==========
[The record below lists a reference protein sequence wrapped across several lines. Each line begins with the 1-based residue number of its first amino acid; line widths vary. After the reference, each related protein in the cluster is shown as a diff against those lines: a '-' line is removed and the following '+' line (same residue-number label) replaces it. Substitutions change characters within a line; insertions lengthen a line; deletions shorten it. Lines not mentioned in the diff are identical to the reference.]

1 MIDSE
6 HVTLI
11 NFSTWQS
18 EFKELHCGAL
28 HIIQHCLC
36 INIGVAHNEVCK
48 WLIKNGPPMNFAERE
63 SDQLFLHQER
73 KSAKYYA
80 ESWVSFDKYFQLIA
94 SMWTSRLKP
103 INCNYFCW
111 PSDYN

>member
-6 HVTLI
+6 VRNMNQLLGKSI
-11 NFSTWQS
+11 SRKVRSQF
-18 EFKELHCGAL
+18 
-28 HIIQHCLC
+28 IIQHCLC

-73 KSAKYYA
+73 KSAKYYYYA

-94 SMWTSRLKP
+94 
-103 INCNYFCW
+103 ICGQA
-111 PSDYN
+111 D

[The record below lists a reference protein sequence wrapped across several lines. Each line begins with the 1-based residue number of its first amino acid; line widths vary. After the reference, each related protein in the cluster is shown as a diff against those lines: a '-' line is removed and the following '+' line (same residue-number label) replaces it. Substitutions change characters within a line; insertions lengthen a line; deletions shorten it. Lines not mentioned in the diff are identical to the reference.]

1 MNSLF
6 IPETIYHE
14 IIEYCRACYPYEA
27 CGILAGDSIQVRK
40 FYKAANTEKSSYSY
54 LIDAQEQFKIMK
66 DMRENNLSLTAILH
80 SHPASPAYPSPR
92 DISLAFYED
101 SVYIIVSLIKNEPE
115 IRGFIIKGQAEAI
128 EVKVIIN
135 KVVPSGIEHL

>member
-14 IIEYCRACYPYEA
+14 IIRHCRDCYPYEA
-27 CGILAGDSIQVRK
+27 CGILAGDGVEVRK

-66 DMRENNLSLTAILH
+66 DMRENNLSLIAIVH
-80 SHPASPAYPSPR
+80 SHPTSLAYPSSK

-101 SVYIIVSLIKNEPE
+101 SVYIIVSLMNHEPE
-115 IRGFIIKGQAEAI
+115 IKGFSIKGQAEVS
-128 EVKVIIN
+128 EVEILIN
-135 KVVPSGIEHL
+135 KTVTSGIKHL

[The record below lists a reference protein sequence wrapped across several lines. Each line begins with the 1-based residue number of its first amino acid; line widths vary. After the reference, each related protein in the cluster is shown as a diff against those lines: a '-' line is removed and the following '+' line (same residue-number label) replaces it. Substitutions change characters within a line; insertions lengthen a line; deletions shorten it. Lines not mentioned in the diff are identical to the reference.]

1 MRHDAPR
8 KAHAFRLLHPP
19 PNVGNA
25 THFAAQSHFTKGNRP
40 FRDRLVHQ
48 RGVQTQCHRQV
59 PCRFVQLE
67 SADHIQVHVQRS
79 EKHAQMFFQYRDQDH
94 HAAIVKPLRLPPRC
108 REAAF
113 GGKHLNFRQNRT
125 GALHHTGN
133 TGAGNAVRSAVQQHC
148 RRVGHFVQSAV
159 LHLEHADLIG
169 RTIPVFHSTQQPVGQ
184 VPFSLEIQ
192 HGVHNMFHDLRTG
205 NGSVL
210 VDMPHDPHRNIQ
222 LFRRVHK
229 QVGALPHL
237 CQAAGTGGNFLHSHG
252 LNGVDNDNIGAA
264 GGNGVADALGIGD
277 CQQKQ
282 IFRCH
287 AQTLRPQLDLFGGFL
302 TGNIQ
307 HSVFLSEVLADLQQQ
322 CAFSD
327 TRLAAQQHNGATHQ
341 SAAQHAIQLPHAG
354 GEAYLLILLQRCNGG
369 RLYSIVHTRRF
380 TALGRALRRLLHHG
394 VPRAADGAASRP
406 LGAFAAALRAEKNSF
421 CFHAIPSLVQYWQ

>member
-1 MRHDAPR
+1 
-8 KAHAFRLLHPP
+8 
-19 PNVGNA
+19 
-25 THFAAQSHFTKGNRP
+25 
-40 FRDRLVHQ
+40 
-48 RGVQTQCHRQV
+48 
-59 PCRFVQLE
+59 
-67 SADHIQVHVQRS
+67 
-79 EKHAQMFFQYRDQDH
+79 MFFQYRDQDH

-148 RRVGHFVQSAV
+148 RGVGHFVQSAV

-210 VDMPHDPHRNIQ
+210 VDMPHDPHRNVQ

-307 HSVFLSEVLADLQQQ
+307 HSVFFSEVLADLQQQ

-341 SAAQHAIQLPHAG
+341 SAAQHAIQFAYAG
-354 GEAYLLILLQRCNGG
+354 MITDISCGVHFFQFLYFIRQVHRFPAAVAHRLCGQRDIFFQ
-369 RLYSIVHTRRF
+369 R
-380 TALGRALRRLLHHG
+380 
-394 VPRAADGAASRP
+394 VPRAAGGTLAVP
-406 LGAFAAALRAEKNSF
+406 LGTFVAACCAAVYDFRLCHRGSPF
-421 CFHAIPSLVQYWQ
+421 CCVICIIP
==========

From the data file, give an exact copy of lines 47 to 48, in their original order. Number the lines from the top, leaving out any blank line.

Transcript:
-14 IIEYCRACYPYEA
+14 IIRHCRDCYPYEA